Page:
Publication Date

Spring 2023

Degree Type

Master's Project

Degree Name

Master of Science (MS)


Computer Science

First Advisor

William Andreopoulos

Second Advisor

Fabio Di Troia

Third Advisor

Carlos Rojas


visualization, DNABERT, K-means clusters, DNA sequence tagging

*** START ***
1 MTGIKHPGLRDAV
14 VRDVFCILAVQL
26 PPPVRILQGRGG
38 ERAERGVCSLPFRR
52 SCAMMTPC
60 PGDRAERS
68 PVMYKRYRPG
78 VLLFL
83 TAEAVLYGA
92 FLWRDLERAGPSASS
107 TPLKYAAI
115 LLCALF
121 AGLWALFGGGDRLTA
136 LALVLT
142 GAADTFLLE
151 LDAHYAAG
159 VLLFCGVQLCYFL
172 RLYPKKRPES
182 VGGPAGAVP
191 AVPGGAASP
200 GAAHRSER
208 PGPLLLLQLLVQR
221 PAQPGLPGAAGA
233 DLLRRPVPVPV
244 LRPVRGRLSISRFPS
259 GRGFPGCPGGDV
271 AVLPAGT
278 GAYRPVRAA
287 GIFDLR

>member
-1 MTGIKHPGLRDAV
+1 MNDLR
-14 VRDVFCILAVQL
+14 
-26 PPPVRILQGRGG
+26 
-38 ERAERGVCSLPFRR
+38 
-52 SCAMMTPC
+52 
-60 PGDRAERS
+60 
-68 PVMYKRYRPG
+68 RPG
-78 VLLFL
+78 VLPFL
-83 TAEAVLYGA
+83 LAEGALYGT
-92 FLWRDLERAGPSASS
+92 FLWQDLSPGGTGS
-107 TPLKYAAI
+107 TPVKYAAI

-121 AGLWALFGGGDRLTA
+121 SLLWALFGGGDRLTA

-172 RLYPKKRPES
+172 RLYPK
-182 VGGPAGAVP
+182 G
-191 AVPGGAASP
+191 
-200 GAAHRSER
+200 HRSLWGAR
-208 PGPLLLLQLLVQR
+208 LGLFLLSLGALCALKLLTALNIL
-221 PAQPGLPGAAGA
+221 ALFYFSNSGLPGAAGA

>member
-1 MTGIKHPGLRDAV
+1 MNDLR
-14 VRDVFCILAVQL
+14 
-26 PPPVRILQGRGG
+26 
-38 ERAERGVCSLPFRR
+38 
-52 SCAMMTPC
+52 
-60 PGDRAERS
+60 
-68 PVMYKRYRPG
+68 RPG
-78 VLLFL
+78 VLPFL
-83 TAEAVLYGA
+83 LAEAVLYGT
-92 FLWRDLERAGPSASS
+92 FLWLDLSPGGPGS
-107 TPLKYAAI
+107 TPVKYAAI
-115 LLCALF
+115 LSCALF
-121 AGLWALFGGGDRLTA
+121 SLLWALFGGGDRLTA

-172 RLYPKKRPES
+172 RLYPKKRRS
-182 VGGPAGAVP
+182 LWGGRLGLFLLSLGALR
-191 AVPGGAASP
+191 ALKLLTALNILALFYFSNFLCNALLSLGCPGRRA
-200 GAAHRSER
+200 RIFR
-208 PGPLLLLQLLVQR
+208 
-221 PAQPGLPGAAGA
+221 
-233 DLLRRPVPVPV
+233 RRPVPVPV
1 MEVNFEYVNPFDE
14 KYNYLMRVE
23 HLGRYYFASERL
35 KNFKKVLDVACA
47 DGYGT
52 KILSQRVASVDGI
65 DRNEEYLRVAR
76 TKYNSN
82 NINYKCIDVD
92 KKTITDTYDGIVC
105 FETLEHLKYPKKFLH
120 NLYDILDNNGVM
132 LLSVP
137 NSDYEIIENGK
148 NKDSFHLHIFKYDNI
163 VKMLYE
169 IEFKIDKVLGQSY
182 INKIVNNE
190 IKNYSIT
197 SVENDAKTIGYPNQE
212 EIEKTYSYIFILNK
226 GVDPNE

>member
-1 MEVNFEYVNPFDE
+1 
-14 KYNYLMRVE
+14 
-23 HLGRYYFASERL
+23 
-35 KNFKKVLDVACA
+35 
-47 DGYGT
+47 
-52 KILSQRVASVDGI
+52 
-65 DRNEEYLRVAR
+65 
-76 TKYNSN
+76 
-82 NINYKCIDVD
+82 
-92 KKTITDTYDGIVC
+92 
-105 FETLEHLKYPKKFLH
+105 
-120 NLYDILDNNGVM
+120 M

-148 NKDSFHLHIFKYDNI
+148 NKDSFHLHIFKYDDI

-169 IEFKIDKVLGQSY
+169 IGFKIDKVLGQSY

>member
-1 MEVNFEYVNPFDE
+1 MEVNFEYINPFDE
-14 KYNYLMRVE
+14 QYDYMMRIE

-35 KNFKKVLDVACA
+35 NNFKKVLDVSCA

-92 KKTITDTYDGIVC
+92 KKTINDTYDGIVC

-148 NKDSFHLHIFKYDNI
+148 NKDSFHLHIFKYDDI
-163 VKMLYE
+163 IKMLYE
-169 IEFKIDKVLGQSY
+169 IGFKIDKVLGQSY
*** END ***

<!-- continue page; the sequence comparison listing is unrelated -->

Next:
Deep neural networks have gained popularity and achieved high performance across multiple domains like medical decision-making, autonomous vehicles, decision support systems, etc. Despite this achievement, the internal workings of these models are opaque and are considered as black boxes due to their nested and non-linear structure. This opaque nature of the deep neural networks makes it difficult to interpret the reason behind their output, thus reducing trust and verifiability of the system where these models are applied. This paper explains a systematic approach to identify the clusters with most misclassifications or false label annotations. For this research, we extracted the activation vectors from a deep learning model DNABERT and visualized them using t-SNE to decode the reason behind the results that are produced. We applied K-means in a hierarchical fashion on the activation vector for a set of training instances. We analyzed cluster mean activation vectors to find any patterns in the errors across K-means clusters. The cluster analysis revealed that the predictions were uniform, or nearly 100% same, in clusters of similar activation vectors. It was found that two clusters containing most of their objects belonging to the same true class tend to be closer together than clusters of opposite classes. The means of objects of the same true label are closer if two clusters have the same predicted labels rather than opposite predicted labels, showing that the activation vectors reflect both predicted and true classes. We propose a heuristic to find the clusters with a high number of misclassifications or incorrect label annotations using the between clusters and within clusters mean vector analysis. This can aid in identifying misclassifications of DNA sequences or problems with sequence tagging.